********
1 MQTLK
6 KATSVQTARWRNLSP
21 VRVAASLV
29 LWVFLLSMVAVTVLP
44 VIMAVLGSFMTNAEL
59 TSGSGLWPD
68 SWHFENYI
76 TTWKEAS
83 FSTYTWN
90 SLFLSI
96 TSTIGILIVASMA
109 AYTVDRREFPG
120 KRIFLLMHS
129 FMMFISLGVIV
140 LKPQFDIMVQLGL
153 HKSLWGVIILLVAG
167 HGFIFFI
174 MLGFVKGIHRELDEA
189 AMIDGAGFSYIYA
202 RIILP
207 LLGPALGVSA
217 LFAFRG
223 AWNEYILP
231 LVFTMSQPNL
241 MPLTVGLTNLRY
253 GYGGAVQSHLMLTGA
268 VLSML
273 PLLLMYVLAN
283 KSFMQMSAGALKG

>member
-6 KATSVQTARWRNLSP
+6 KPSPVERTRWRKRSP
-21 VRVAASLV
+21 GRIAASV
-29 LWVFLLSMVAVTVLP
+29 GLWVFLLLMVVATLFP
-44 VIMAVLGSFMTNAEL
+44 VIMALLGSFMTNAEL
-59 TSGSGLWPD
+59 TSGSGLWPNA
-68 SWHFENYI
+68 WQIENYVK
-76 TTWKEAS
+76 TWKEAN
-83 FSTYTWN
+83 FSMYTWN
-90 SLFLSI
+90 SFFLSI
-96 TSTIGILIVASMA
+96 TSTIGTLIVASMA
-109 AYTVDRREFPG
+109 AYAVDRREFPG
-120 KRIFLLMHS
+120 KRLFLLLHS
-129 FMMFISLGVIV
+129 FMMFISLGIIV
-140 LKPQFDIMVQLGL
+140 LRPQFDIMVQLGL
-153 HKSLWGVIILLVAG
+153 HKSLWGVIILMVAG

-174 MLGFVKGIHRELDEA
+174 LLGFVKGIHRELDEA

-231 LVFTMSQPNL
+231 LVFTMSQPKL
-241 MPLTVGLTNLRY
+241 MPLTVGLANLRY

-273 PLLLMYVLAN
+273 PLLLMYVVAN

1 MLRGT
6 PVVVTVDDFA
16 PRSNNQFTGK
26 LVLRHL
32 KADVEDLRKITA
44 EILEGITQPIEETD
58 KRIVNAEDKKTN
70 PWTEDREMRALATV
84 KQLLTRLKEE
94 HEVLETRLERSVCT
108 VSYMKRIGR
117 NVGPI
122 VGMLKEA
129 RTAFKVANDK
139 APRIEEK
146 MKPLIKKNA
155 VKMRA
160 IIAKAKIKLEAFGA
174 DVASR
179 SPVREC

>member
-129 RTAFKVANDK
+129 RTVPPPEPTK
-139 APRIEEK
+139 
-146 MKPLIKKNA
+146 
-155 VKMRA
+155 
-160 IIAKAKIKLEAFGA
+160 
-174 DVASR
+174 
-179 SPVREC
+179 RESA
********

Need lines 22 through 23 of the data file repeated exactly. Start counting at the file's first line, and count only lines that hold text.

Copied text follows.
217 LFAFRG
223 AWNEYILP